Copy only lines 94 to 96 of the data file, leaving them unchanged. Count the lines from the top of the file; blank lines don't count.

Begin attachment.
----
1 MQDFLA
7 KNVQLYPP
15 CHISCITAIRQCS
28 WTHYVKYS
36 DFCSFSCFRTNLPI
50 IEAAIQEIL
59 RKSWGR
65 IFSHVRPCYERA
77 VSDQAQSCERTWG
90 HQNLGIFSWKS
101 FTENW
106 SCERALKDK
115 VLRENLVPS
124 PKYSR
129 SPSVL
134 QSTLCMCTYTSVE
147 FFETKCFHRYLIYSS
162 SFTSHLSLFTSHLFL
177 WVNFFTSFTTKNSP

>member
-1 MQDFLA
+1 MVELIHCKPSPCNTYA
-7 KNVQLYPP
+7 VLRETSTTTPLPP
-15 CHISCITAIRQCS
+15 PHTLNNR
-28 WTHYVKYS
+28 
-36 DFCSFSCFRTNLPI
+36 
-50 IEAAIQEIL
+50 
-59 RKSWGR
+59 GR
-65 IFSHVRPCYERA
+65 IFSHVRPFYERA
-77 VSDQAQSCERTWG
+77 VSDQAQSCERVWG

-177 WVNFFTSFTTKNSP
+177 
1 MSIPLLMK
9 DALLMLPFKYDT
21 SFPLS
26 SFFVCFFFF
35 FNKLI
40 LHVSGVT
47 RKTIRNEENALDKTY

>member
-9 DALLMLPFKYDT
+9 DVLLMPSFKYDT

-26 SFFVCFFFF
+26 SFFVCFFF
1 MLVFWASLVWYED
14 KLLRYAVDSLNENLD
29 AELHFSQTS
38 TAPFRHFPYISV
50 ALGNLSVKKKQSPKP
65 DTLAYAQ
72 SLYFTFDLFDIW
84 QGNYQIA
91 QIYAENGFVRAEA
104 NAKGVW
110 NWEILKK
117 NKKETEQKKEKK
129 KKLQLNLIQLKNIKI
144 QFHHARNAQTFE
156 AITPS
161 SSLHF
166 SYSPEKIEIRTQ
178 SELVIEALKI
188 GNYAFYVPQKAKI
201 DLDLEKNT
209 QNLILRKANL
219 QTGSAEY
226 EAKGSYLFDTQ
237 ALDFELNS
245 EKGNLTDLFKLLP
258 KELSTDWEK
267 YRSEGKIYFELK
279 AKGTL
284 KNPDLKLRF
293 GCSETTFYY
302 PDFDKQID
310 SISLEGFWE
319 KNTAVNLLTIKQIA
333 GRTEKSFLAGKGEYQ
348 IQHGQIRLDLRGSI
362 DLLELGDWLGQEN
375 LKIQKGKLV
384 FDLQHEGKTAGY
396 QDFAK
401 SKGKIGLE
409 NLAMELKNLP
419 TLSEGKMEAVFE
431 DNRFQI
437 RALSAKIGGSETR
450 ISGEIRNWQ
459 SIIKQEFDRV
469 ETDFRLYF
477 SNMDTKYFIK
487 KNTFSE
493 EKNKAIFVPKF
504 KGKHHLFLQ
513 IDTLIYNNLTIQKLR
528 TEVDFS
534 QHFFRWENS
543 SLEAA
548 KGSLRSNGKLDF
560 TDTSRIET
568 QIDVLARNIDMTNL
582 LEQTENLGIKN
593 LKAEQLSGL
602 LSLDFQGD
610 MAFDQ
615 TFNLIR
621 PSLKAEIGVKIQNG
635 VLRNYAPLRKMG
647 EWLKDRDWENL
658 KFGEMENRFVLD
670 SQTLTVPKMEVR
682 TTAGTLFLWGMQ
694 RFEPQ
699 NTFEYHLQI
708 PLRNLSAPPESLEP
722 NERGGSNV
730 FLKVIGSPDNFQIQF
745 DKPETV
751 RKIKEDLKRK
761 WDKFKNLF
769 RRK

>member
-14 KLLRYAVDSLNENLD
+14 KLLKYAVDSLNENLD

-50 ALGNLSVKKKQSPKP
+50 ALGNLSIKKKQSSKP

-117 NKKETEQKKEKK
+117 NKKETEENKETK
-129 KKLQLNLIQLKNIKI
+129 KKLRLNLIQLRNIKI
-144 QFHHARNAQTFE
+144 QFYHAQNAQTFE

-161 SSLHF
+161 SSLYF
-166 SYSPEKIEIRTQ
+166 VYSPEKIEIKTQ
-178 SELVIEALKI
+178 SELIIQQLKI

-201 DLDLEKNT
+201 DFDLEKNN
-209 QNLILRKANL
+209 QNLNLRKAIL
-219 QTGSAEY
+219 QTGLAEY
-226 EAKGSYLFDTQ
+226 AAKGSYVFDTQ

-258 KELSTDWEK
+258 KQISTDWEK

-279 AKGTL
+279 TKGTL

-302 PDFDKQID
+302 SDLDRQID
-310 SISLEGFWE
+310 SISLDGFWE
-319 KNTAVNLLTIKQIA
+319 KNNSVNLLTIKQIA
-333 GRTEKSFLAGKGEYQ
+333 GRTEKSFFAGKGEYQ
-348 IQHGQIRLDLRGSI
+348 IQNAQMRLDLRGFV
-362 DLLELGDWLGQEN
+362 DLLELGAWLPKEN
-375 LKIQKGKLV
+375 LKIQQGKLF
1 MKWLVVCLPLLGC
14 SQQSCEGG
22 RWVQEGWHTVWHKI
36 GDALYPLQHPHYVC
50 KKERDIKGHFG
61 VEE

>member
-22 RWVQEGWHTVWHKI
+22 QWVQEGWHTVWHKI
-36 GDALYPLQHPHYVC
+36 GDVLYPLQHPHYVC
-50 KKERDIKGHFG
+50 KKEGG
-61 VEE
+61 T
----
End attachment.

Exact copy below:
419 TLSEGKMEAVFE
431 DNRFQI
437 RALSAKIGGSETR